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Come to the Fair
Fall fairs have been a feature of North American life since early in the nineteenth century. At the end of the harvest, people from rural areas have come together to celebrate. Usually, these fairs take the form of a competition regarding the best of all farm products of that year. Depending on the part of the country, and its most important crop, fall fairs can begin as early as August or as late as November. They usually last several days.
When the United States and Canada were organized, they were divided into small units called counties. Larger units were called states or provinces. Many of the best-known
fairs are county fairs or state fairs. There are also smaller local fairs, and larger ones too, like the Canadian National Exhibition in Toronto, Ontario.
Since these fairs are usually annual events, many have developed permanent buildings over the years. Most of these are large barn-like structures. These buildings are used to display new products for farm life, such as tractors, home furnishings and water systems.
Several barns are usually necessary to house all the horses, cows, pigs, goats, sheep, chickens and other animals in competition. There must also be room to display all the vegetables, berries and fruits in competition. Finally, there is space for handicrafts, artwork, baked goods, and jams and jellies.
Usually, there is a grandstand, which is a stage with wooden seats around it. Here entertainers perform for an audience during the fair. Country and western singers are usually popular at fairs, but so are comedians, clowns, dancers and musicians. There may also be other contests such as a beauty competition for queen of the fair, tests of strength for the men or pie-eating events. Most fairs also have a racetrack, which is used for horse racing, or, in some cases, auto-racing.
Fairs have helped to improve animal breeds, and races encourage the breeding of fast horses. Ploughing contests test the strength and steadiness of horses, and so do pulling contests. This spirit of competition has led to improvements in all areas of farming. Every kind of grain, fruit, vegetable, berry and animal is tested, and only the best win a ribbon.
This encourages fairness to improve their products. Farm women compete to produce the best homemade food and crafts. Many kinds of fruit and vegetables are stored in glass jars for the winter. The best of these also receive prizes. Most fairs have a dining area where this good food is served to the public.
The goal of improving farming is sponsored by the governments of Canada and the U.S.A. Four-H Clubs are youth organizations that encourage farm children to take an interest in farming. Four-H Clubs aim at improving the heads, hearts, hands and health of their members. There are also women’s organizations, such as the Women’s Institutes in Canada, which work to make the life of farm families better. Fall fairs have taken over the idea of the midway from the circus. The midway has rides like Ferris wheels, merry-go-rounds, and roller coasters. It also has games of chance and skill, such as trying to throw a small hoop over a large bottle. One nice thing about fall fairs is that they are fun for the whole family. Children enjoy the midway and the farm animals. Women like the crafts, food and household exhibits. Men like the machinery, the horse races and the crop exhibits. Everyone likes the grandstand shows. Nowadays, not so many people live on farms. But people from towns and cities still enjoy going to fall fairs. They are part of our North American heritage.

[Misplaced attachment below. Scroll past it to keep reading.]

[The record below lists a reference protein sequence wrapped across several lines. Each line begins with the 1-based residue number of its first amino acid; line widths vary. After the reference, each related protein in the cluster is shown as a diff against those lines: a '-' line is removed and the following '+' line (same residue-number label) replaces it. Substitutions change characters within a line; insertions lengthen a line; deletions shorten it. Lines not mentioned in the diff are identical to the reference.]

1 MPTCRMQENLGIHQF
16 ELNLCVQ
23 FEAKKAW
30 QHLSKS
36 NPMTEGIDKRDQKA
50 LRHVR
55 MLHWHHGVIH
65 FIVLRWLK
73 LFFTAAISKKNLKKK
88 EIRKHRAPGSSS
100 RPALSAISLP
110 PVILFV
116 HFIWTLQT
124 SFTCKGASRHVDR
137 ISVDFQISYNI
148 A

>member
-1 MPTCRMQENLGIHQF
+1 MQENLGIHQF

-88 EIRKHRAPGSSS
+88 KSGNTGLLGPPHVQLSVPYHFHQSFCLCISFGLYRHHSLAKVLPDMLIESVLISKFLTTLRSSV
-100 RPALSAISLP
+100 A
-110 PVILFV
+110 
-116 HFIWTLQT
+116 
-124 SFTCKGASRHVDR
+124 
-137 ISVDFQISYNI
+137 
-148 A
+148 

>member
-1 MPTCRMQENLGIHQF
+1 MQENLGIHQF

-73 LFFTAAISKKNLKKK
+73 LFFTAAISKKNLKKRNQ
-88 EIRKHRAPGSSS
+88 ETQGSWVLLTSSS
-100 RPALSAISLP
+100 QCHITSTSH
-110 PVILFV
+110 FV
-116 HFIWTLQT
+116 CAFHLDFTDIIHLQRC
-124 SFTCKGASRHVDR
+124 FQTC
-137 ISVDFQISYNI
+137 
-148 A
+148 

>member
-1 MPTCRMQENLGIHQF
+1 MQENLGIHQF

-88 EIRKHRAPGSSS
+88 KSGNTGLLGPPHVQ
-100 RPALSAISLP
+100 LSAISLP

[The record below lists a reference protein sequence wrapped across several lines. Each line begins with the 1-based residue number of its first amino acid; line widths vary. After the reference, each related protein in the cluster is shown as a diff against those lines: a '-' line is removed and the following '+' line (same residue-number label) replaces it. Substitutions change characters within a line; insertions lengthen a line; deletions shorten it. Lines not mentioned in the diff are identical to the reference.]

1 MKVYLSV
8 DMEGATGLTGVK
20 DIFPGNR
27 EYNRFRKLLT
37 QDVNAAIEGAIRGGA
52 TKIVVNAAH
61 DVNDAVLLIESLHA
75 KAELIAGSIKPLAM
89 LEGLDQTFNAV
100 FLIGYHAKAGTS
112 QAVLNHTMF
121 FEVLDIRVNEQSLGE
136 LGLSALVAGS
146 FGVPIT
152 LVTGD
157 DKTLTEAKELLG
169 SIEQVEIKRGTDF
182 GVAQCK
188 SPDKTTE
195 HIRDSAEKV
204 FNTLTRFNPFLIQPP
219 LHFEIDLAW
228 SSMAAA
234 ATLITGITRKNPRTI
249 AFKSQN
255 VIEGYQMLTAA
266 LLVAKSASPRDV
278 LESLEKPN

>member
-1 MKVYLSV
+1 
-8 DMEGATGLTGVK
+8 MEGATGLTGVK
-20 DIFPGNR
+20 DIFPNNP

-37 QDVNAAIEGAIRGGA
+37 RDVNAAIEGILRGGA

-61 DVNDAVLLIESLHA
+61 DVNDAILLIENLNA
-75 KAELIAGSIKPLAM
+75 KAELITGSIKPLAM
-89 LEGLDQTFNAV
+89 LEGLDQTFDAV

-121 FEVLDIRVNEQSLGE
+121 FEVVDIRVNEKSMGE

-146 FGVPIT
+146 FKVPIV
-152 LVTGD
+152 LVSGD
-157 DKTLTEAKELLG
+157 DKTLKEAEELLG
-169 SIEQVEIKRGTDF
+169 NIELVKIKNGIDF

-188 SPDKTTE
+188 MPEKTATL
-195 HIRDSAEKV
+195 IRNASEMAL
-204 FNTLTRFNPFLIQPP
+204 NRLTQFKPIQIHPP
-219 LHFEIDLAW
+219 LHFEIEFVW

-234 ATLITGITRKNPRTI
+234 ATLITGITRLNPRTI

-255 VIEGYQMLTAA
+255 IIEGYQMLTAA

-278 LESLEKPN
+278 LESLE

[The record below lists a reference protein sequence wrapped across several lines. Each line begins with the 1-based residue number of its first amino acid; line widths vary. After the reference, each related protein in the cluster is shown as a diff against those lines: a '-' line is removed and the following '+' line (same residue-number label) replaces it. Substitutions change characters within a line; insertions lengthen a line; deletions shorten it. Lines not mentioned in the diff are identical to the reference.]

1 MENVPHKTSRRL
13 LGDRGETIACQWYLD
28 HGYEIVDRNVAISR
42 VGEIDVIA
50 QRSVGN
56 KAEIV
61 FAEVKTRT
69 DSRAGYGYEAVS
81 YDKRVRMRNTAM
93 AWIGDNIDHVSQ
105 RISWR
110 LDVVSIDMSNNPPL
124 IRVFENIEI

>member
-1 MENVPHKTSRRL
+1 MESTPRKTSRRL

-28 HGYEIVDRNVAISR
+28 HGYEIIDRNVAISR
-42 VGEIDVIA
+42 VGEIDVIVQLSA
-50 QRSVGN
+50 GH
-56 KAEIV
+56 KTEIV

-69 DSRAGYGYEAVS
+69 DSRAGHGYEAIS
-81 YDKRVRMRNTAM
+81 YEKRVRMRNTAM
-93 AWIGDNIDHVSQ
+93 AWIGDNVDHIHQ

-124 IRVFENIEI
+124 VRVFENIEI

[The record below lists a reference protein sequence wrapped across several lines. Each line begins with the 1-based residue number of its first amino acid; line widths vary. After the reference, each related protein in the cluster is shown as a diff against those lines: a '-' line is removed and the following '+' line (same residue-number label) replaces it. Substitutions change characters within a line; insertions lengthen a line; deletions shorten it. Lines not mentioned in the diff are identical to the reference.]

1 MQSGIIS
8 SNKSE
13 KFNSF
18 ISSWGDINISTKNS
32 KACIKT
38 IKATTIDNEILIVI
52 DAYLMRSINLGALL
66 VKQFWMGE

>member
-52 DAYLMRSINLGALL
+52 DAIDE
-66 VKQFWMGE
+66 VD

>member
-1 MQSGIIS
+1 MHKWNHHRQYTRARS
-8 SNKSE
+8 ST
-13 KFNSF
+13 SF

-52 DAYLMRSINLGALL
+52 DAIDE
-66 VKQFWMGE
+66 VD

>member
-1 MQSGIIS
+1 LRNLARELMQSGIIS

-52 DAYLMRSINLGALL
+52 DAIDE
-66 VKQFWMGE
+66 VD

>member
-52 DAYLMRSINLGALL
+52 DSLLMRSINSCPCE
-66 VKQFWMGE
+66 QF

if a building, place, or container houses something, it is kept there
The collection is currently housed in the British Museum.
the plastic case which houses the batteries
a small soft fruit with small seeds
a large structure that has many rows of seats where people sit and watch sports competitions, games, or races
a type of animal that is kept as a pet or on a farm
Spaniels are my favourite breed of dog.
a competition or a situation in which two or more people or groups are competing with each other
the bitter contest for the Republican presidential nomination
Stone decided to hold a contest to see who could write the best song.
I only entered the contest for fun.
It is clear that the election will be a close contest .
the 1960 contest between Kennedy and Nixon
the 1975 Liberal leadership contest
[countable] American English a length of coloured ribbon, sometimes arranged in the form of a flat flower, that is given as a prize in a competition
British Equivalent: rosette For the second time she won the blue ribbon (=first prize) .
a track with very steep slopes and curves, which people ride on in small carriages at fairs and amusement parks
a large ring that children used to play with in the past, or that circus animals are made to jump through
the traditional beliefs, values, customs etc of a family, country, or society
ￚsee also inheritance
the importance of preserving the national heritage
beautiful old buildings which are part of our heritage
cultural/architectural/literary etc heritage
the cultural heritage of Italy
Persepolice is part of our national heritage
the war left nothing but a heritage of poverty and destruction
our cultural heritage